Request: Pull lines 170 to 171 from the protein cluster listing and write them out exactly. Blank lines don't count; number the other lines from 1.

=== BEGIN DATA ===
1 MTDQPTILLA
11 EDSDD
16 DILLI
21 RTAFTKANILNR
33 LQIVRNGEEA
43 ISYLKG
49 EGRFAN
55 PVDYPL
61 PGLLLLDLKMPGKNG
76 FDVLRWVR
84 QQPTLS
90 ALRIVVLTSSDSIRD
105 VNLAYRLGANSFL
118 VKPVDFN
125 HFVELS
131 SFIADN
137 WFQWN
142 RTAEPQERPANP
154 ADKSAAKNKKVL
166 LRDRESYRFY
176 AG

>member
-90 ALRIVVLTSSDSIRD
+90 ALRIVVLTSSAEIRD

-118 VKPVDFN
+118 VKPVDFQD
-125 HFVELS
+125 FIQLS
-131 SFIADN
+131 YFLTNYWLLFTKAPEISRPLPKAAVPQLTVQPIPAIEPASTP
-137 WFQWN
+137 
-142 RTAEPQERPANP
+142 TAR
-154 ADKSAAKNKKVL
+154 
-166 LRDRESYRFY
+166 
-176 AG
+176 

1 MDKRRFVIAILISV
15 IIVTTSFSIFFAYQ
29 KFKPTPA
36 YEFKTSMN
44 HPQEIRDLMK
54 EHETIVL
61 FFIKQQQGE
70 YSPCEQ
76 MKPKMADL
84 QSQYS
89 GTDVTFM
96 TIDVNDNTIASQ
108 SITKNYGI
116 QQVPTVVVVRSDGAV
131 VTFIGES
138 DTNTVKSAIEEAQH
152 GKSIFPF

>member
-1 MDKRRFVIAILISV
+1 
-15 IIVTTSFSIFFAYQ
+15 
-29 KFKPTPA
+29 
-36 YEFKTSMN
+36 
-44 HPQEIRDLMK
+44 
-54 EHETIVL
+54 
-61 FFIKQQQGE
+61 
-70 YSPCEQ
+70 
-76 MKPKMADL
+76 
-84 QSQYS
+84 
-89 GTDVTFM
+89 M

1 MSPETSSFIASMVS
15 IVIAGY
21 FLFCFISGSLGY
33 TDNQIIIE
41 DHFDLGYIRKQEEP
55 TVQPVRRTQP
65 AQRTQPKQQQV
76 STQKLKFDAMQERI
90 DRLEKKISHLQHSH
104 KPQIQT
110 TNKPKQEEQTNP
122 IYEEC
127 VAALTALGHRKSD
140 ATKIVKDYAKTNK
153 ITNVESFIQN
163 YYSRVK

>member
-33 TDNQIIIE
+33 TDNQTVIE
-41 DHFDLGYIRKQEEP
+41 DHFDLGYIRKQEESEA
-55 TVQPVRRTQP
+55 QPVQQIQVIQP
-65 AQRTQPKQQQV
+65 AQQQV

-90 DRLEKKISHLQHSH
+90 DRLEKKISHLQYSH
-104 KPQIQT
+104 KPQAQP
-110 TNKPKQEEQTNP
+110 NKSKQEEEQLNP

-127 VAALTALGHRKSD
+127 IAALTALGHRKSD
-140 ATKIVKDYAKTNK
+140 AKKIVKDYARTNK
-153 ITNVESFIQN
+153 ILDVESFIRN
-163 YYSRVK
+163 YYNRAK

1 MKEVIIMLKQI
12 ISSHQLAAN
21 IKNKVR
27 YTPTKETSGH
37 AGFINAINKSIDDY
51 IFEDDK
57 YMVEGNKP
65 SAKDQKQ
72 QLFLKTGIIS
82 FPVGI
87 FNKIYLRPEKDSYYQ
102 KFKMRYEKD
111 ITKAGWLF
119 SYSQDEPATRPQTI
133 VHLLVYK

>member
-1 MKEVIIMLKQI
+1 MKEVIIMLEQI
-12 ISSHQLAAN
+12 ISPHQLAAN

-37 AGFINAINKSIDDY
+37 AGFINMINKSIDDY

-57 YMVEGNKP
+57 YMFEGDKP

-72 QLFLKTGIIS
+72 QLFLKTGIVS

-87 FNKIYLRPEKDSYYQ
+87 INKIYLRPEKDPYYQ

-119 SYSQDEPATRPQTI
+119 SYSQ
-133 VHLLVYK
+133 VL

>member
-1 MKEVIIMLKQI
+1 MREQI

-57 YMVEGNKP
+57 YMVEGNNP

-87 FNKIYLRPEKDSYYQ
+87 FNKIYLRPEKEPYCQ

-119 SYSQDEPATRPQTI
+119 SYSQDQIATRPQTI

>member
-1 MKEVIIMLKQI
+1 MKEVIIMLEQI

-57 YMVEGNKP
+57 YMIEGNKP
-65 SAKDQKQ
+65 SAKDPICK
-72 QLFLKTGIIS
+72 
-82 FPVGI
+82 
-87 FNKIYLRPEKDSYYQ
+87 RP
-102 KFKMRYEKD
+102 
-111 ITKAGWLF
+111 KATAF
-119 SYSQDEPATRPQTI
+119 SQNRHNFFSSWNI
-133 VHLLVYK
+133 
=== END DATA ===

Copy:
-82 FPVGI
+82 